Prosecutors in Perugia, Italy are now trying to decide how to charge both owners and managers in a horrific industrial accident that killed two people and seriously injured two others. The incident occurred when a “laboratory,” which was set up to create “Cannabis Lite” from high THC cannabis, exploded.
Beyond the strange specifics, this kind of incident is certainly an anomaly in Europe—and not just because of the existence of cannabinoids in this process, but also what the manufacturers were trying to do to it. Not to mention how.
If this case sounds like Colorado, circa 2014, you would be right. In the first summer of state legalization, the Denver Department of Environmental Health ordered a recall from a manufacturer who had made hash in their washing machine to be sold commercially and “legally.” Thankfully, nobody died, and the owners displayed an ignorance that what they were doing was against public health guidelines.
Beyond this incident however, the danger of BHO extractions are an increasing menace in U.S. states where recreational cannabis is now legal. Inexperienced operators are using butane to make hash oil—and horrific accidents and explosions are on the rise.
This case in Italy seems to be a macabre copycat spinoff. What makes this even stranger is the supposed intent of the “manufacturer.”
Criminal Liability and Intent in Italy
In this case, prosecutors are trying to determine how to charge both the managers and owners of the business. It appears that they face, at minimum, charges of gross negligence for failing to warn and train employees about the dangers of what they were doing.
They could end up being charged with either manslaughter or murder.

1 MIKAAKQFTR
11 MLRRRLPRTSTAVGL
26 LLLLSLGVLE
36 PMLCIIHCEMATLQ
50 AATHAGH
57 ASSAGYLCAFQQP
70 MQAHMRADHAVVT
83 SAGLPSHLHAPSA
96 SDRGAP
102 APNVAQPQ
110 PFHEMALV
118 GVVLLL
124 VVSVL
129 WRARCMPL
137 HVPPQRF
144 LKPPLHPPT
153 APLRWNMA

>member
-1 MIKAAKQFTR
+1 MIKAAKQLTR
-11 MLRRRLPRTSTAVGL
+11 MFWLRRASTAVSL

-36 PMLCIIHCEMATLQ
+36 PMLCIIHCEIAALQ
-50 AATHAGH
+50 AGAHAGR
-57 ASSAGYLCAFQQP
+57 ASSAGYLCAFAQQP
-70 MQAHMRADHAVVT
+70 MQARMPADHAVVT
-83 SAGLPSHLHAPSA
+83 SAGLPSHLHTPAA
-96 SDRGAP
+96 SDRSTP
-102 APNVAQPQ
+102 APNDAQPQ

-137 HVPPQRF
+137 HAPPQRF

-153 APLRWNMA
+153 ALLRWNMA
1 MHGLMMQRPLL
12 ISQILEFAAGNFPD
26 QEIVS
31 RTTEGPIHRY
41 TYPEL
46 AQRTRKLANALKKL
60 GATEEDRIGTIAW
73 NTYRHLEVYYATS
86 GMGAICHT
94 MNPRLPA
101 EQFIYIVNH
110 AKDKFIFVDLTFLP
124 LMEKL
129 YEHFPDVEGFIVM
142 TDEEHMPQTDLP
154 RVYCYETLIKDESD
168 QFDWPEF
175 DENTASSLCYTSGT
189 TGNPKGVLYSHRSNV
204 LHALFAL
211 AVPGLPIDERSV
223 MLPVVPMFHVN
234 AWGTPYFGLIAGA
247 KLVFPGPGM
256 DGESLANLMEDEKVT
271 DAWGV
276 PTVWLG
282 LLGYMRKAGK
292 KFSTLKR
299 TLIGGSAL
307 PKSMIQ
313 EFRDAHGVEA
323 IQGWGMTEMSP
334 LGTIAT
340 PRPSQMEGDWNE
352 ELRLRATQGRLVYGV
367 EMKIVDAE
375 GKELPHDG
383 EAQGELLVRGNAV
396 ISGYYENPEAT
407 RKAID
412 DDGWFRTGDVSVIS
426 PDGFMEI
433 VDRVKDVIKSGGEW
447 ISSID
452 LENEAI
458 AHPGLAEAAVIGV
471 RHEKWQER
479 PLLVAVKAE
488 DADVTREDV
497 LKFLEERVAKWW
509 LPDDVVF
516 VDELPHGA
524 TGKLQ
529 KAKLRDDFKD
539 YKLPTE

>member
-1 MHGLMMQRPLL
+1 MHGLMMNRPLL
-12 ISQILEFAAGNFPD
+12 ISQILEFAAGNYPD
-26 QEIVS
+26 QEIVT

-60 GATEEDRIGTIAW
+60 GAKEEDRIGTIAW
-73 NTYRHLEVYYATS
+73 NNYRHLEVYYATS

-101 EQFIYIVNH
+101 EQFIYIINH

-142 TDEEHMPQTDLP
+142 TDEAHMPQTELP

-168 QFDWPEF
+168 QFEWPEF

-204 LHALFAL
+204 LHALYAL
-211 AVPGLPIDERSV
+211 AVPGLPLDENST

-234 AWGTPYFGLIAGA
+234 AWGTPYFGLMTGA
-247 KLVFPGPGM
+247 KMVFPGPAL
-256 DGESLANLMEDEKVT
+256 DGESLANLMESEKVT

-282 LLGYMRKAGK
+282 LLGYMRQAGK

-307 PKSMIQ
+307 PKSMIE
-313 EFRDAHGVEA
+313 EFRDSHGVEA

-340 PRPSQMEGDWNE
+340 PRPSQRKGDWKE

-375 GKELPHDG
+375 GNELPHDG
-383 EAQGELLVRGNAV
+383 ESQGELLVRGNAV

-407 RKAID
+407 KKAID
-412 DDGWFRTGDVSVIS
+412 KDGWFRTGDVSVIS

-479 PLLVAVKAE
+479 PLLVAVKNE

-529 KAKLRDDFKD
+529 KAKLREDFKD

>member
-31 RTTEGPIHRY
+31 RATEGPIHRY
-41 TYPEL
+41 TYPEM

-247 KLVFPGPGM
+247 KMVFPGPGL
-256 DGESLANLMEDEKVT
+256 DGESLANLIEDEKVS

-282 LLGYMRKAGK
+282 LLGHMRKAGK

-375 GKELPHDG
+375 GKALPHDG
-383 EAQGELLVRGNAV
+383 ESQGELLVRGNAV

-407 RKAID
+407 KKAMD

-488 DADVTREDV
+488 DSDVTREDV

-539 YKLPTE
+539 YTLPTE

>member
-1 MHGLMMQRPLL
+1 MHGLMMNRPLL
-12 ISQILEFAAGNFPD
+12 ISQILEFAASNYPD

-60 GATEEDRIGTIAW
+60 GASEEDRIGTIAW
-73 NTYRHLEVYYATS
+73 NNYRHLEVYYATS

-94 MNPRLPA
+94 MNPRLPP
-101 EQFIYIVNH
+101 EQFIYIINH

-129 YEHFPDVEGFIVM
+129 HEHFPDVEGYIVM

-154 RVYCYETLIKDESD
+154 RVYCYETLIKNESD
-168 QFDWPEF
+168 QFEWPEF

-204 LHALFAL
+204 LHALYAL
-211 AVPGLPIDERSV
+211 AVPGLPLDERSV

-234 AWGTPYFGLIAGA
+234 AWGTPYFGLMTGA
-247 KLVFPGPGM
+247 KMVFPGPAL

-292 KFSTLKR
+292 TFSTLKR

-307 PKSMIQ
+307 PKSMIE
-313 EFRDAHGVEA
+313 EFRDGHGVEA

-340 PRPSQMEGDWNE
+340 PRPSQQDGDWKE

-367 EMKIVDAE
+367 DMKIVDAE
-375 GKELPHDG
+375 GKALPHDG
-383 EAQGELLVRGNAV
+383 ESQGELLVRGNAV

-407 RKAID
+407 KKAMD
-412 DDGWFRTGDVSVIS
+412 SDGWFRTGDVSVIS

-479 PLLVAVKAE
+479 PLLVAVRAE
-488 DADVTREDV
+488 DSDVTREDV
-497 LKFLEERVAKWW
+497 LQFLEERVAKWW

Here is why. Ultrasonic “washing machines” had been set up to bathe cannabis in pentane to lower the level of THC in the same and thus enable the company to sell the products as “Cannabis Lite.” Further, as described by prosecutors, the method had been both “invented” by one of the partners in the business and further was “devoid of any technical and scientific knowledge and used outside of any authorization.”
Ultrasonic washing machines are commercially available even online. They are mostly used in combination with either water or a non-flammable solvent, to clean items including jewellery, medical instruments, watches, and electronics. They can also be used to clean clothes by removing contaminants and killing bacteria.
This is hardly a process that should be utilized for cannabis destined for human consumption.
Beyond this, their tanks should never be filled with any liquid that is flammable, because it will vaporize causing explosions, fire, or, at minimum, release hazardous gases into the workspace.
Pentane, the solvent used in this case, is a chemical commonly used in the production of polystyrene foam. It is also highly flammable.
For this reason, according to the prosecutor’s office, beyond the danger posed by the “innovation,” the processing was objectively dangerous.
Further, the pentane was not being stored in accordance with regulations, nor was any machinery installed in the lab that could have ameliorated the risks involved with using the solvent for processing.
The Many Odd Circumstances
There are several bizarre aspects to this story—starting with this one: Who would take high THC cannabis and subject it to a chemical solvent and a “cleaning” machine clearly not designed for plants that will be ingested by humans? Further, who would do this to high THC cannabis when there is plenty of hemp available in the country?
Beyond these facts, it is clear that this was not an “invention” as much as an accident waiting to happen.
This tragic incident in Italy is also a warning shot across the bow to others who might be tempted to engage in similar acts of so-called innovation in the future. That said, with the advent of multi-stage recreational reform, it is almost certain that there will be more of them until the entire supply chain for cannabis flowers and the manufacturing processes used to create extracts are fully legitimized and properly overseen.
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